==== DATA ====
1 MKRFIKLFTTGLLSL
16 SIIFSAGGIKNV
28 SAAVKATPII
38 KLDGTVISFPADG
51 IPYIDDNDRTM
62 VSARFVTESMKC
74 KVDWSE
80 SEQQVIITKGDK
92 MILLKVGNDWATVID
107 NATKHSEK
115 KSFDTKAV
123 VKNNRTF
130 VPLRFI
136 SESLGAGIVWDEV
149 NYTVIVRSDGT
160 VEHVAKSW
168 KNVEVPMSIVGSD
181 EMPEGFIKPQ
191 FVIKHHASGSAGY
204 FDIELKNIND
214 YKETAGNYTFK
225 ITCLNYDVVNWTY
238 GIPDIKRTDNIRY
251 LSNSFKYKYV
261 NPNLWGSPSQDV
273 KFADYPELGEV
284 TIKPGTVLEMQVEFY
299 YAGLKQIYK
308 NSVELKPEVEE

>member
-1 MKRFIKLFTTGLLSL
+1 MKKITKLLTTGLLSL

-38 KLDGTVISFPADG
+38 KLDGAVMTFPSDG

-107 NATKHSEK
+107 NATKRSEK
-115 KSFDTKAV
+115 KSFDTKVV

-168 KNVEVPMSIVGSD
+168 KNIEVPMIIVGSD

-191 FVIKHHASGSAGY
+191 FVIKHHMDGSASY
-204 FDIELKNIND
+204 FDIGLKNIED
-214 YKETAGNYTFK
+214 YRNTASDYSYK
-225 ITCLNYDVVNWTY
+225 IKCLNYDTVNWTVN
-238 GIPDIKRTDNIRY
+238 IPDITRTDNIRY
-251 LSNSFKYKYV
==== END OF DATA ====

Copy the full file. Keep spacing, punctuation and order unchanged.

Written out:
1 MKRFIKLFTTGLLSL
16 SIIFSAGGIKNV
28 SAAVKATPII
38 KLDGTVISFPADG
51 IPYIDDNDRTM
62 VSARFVTESMKC
74 KVDWSE
80 SEQQVIITKGDK
92 MILLKVGNDWATVID
107 NATKHSEK
115 KSFDTKAV
123 VKNNRTF
130 VPLRFI
136 SESLGAGIVWDEV
149 NYTVIVRSDGT
160 VEHVAKSW
168 KNVEVPMSIVGSD
181 EMPEGFIKPQ
191 FVIKHHASGSAGY
204 FDIELKNIND
214 YKETAGNYTFK
225 ITCLNYDVVNWTY
238 GIPDIKRTDNIRY
251 LSNSFKYKYV
261 NPNLWGSPSQDV
273 KFADYPELGEV
284 TIKPGTVLEMQVEFY
299 YAGLKQIYK
308 NSVELKPEVEE

>member
-1 MKRFIKLFTTGLLSL
+1 MKKITKLLTTGLLSL

-38 KLDGTVISFPADG
+38 KLDGAVMTFPSDG

-107 NATKHSEK
+107 NATKRSEK
-115 KSFDTKAV
+115 KSFDTKVV

-168 KNVEVPMSIVGSD
+168 KNIEVPMIIVGSD

-191 FVIKHHASGSAGY
+191 FVIKHHMDGSASY
-204 FDIELKNIND
+204 FDIGLKNIED
-214 YKETAGNYTFK
+214 YRNTASDYSYK
-225 ITCLNYDVVNWTY
+225 IKCLNYDTVNWTVN
-238 GIPDIKRTDNIRY
+238 IPDITRTDNIRY
-251 LSNSFKYKYV